Imec/imomec fabricated the CZTSe layers by sputtering Cu, Zn, and Sn metal layers on a molybdenum-on-glass substrate and subsequently annealing-in an H2Se-containing atmosphere, achieving 9.7% efficiency. The resulting polycrystalline absorber layers are only 1 µm thick, with a typical grain size of about 1 µm. The samples were then processed at Helmholtz Zentrum Berlin into solar cells using a standard process flow for thin-film solar cells and finished with a metal grid and anti-reflective coating at imec. The highest efficiency obtained on a 1x1-cm2 cell was 9.7%, with a maximum short-circuit current of 38.9 mA/cm2, an open-circuit voltage of 0.41 V, and a fill factor of 61%.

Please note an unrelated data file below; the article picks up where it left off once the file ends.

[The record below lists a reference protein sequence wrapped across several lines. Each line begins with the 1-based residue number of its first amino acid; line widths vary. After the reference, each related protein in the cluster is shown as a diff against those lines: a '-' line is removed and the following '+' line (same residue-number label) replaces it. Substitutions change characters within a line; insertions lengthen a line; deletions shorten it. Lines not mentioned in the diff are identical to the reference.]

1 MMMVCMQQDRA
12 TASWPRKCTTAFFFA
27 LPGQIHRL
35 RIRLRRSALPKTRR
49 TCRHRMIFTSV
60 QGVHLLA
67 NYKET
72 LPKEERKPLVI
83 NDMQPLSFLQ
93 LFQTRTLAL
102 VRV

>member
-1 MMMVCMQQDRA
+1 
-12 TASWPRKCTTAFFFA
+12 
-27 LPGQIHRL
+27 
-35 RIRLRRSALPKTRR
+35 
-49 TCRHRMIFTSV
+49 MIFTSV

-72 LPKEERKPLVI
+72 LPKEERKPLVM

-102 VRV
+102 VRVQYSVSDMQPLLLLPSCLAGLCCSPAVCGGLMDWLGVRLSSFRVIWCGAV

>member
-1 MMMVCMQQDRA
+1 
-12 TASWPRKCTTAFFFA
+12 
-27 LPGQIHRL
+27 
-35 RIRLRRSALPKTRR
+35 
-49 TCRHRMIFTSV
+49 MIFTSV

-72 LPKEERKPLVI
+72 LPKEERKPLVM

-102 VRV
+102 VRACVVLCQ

“This is a big win for us. We’ve been working toward this milestone since 2011 when we first started our research on alternative materials for thin-film photovoltaics at imec/imomec,” said Marc Meuris, program manager at Solliance of the alternative thin-film PV program. “Our efficiencies are the highest in Europe and approaching the world record for this type of thin-film solar cells, and we look forward to further advancing R&D to help bringing to market sustainable energy sources.”
The sputtering of the Cu, Zn, and Sn layers was performed at Flamac (Gent), and the international glass manufacturer AGC delivered molybdenum-on- glass substrates. Imec’s thin-film solar cell activities at imomec are integrated in the Solliance cross-border collaboration platform, and the research was partially supported by the Flemish Strategisch Initiatief Materialen (SIM) SoPPoM program.